Secretin stimulates the release of a watery bicarbonate solution from the pancreatic and bile duct epithelium. Pancreatic centroacinar cells have secretin receptors in their plasma membrane. As secretin binds to these receptors, it stimulates adenylate cyclase activity and converts ATP to cyclic AMP. Cyclic AMP acts as second messenger in intracellular signal transduction and leads to an increase in the release of watery bicarbonate. It is known to promote the normal growth and maintenance of the pancreas.
Secretin increases water and bicarbonate secretion from duodenal Brunner's glands to buffer the incoming protons of the acidic chyme. It also enhances the effects of cholecystokinin to induce the secretion of digestive enzymes and bile from pancreas and gallbladder, respectively.
Although secretin releases gastrin from gastrinomas, it inhibits gastrin release from the normal stomach. It reduces acid secretion by parietal cells of the stomach. It does this through at least three mechanisms: 1) By stimulating release of somatostatin, 2) By inhibiting release of gastrin in the pyloric antrum, and 3) By direct downregulation of the parietal cell acid secretory mechanics. This helps neutralize the pH of the digestive products entering the duodenum from the stomach, as digestive enzymes from the pancreas (e.g., pancreatic amylase and pancreatic lipase) function optimally at slightly basic pH.
In addition, secretin stimulates pepsinogen secretion from chief cells, which can help break down proteins in food digestion. It stimulates release of glucagon, pancreatic polypeptide and somatostatin.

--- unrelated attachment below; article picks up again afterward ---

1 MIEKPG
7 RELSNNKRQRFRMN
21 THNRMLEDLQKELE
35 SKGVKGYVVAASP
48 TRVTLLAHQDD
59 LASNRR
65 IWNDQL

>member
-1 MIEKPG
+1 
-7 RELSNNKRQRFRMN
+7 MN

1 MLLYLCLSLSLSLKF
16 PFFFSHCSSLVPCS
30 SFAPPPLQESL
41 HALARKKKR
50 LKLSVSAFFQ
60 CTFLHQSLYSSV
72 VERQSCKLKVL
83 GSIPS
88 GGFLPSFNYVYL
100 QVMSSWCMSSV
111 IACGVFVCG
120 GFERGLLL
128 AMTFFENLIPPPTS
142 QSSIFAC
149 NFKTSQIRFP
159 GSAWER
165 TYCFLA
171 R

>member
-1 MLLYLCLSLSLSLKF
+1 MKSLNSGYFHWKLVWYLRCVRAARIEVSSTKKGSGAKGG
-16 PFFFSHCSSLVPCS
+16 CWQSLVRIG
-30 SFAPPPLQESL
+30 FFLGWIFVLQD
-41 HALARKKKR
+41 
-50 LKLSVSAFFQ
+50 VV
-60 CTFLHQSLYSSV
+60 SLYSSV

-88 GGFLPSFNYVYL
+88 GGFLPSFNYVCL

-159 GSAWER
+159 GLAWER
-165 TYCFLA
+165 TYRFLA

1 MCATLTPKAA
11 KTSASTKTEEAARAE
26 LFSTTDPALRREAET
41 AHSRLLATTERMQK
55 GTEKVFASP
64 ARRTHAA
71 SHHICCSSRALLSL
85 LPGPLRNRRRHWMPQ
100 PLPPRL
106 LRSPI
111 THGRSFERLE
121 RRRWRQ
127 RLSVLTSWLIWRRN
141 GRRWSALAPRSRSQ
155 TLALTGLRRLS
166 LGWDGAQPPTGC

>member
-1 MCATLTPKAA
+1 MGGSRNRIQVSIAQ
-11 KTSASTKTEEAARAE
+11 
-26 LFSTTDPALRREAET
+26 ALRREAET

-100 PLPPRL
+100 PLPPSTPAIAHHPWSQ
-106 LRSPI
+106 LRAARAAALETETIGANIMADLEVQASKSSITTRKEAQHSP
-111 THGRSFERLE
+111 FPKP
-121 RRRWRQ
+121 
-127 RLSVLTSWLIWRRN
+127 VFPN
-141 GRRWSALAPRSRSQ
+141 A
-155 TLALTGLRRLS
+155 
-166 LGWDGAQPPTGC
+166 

Secretin has been widely used in medical field especially in pancreatic functioning test because it increases pancreatic secretions. Secretin is either injected or given through a tube that is inserted through nose, stomach then duodenum. This test can provide information about whether there are any abnormalities in the pancreas which can include gastrinoma, pancreatitis or pancreatic cancer.
Secretin modulates water and electrolyte transport in pancreatic duct cells, liver cholangiocytes, and epididymis epithelial cells. It is found to play a role in the vasopressin-independent regulation of renal water reabsorption.
Secretin is found in the magnocellular neurons of the paraventricular and supraoptic nuclei of the hypothalamus and along the neurohypophysial tract to neurohypophysis. During increased osmolality, it is released from the posterior pituitary. In the hypothalamus, it activates vasopressin release. It is also needed to carry out the central effects of angiotensin II. In the absence of secretin or its receptor in the gene knockout animals, central injection of angiotensin II was unable to stimulate water intake and vasopressin release.
It has been suggested that abnormalities in such secretin release could explain the abnormalities underlying type D syndrome of inappropriate antidiuretic hormone hypersecretion (SIADH). In these individuals, vasopressin release and response are normal, although abnormal renal expression, translocation of aquaporin 2, or both are found. It has been suggested that "Secretin as a neurosecretory hormone from the posterior pituitary, therefore, could be the long-sought vasopressin independent mechanism to solve the riddle that has puzzled clinicians and physiologists for decades."
Secretin and its receptor are found in discrete nuclei of the hypothalamus, including the paraventricular nucleus and the arcuate nucleus, which are the primary brain sites for regulating body energy homeostasis. It was found that both central and peripheral injection of Sct reduce food intake in mouse, indicating an anorectic role of the peptide. This function of the peptide is mediated by the central melanocortin system.